People joined in from all kinds of backgrounds and many of them will have been religious, inspired by their religious beliefs. All religions have a sense of the sacredness of the natural world and want to treat it with reverence and respect. But it was the common concern for global warming that united them across national, cultural, ethnic and religious divides. Who’s going to worry about differences in doctrine or religious truths, about who’s right and who’s wrong in the face of a common problem that endangers our very survival. These differences fade into insignificance in the face of a common threat to our world. It’s responding together to problems like this that helps unite us and encourages us to do what Jonathan Sacks called building a common home.
In the light of this the recent phenomenon of thousands of people flocking to some Churches and Cathedrals to honour and venerate the relics of St Therese of Lisieux seems a bit bizarre. No doubt some of the people who did this were also part of the climate change demonstrations and perhaps even prayed for the future healing of our planet but the two events set side by side seem to be in direct opposition to one another – one involved with the world and the other with an other-worldly spirituality. Saints and relics are peculiarly Catholic and some members of the Reformed and Non- conformist tradition find it extremely odd and even idolatrous.
Therese of Lisieux was a young woman who died at the early age of 24, she became a Carmelite nun at 15 and spent her life in the convent praying for the world. She saw herself as a missionary with a great love and concern for missionaries, for prisoners, for what she called sinners. Her life was hidden and she talked about a little way – of doing everything with love, with the intention of healing the world and in doing this there’s no doubt that she put in to the universe a strong, positive energy. Catholics have loved her, because she said she wanted to spend her heaven doing good on earth and so they find her a powerful support but also because her ‘little way’ is open to everyone and doesn’t require status or heroics. It simply means doing what is ours to do well, with love and a concern for the world which includes creation as well as our brothers and sisters who share our common humanity. So maybe the two events are not so different after all.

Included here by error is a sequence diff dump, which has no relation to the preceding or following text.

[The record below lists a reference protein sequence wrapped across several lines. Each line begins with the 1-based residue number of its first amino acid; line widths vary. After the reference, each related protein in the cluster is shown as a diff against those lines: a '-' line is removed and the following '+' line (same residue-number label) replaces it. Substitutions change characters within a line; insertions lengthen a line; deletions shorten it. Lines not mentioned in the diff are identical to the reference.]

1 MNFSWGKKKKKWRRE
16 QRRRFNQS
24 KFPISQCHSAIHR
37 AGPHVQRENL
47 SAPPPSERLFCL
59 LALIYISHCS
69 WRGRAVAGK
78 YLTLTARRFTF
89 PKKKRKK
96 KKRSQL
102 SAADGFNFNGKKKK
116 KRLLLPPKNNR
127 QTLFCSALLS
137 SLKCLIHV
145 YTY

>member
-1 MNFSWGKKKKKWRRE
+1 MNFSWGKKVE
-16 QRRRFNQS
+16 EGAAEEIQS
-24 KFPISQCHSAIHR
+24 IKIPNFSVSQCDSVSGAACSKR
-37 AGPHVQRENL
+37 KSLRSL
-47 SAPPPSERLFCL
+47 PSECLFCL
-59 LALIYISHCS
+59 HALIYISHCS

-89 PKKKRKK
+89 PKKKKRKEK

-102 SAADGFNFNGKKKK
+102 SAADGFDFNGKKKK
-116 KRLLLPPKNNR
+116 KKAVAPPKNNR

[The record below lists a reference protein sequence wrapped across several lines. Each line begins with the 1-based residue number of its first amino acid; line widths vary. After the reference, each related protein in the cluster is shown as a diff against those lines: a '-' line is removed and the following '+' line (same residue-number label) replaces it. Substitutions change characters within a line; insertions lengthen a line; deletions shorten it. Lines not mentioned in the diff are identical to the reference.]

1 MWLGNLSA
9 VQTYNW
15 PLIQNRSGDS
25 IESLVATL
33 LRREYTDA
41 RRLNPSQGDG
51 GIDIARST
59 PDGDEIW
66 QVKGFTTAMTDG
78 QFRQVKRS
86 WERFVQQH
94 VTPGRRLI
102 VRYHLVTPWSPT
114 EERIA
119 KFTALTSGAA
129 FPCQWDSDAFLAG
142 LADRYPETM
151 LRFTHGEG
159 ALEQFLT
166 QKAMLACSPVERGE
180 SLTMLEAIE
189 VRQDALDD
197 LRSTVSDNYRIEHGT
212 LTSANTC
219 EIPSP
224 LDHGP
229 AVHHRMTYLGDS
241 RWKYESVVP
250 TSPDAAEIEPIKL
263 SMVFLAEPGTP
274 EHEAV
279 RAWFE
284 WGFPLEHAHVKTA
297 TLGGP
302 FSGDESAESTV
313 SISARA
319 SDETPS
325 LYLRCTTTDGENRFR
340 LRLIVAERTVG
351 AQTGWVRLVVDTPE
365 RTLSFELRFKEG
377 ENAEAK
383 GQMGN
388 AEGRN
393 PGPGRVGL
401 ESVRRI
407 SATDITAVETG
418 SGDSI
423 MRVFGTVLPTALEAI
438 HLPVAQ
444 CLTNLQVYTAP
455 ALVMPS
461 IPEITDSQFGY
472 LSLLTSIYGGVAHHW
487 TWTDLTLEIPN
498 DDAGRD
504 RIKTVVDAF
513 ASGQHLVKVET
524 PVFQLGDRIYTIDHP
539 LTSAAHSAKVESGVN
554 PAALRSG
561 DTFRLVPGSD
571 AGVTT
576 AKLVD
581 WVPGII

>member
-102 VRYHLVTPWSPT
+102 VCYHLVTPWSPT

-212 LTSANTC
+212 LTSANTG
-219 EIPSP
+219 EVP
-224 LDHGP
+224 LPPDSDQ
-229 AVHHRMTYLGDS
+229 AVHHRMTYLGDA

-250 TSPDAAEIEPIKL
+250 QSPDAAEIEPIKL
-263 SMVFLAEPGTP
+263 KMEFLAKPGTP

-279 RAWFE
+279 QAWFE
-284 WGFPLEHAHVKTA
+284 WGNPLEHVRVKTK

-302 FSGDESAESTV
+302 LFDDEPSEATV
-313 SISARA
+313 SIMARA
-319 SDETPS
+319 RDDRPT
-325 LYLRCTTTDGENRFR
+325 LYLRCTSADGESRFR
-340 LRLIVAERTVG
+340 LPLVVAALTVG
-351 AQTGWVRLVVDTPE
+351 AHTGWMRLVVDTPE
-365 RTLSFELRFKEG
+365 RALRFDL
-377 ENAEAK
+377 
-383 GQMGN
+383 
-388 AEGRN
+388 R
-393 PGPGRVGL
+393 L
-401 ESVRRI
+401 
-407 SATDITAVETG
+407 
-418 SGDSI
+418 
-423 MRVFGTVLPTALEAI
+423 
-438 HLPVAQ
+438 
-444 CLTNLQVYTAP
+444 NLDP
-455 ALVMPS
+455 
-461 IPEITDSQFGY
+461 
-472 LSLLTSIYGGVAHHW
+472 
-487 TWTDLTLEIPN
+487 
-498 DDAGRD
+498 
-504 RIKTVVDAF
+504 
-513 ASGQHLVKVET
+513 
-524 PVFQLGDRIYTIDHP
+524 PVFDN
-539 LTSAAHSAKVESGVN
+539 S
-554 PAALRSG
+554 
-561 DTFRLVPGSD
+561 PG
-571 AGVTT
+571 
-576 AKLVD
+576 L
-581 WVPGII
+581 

People will have gone to honour the relics that included vigils, reflection, praying out of their own need, that of their loved ones and the world itself. I don’t want in any way to belittle that. I’ve often thought that Catholicism is, like Hinduism, a religion of devotion and perhaps in the past years the approach to religion has tended to be a bit academic and people have been deprived of a personal practice to help support them in their daily life.
Practice is important – as is action for social justice which makes a recent letter from Spain’s Catholic Bishops even more bizarre. The Bishops were warning against the use of mindfulness and suggesting that Catholics were in danger of effectively abandoning the Catholic faith if they engaged in it. I think Therese of Lisieux would have understood mindfulness and appreciated its benefits. It’s a Buddhist practice though now used in the secular world as a help with stress and mental health difficulties. Its focus is living in the present moment, appreciating the present and trying to stop the mind from running away with itself into imaginings that are in fact unreal, distressing and even harmful. When I first learned about mindfulness it struck me as very similar to what Catholics called the Sacrament of the Present Moment. There’s a 300 year old spiritual classic of that name written by Jean- Pierre de Caussade which offers guidance for living each day in communion with God, accepting each moment at is comes breath by breath as a gift from God and living it is as lovingly and wholeheartedly as possible. It means facing up to the realities of the present. It was and is seen as a path to God. It was practised by saints such as Brother Lawrence 400 years ago and by Therese of Lisieux 140 years ago and is still practised by many Christians today – even if they call it mindfulness. It seems the Spanish bishops are out of touch with their own spiritual tradition!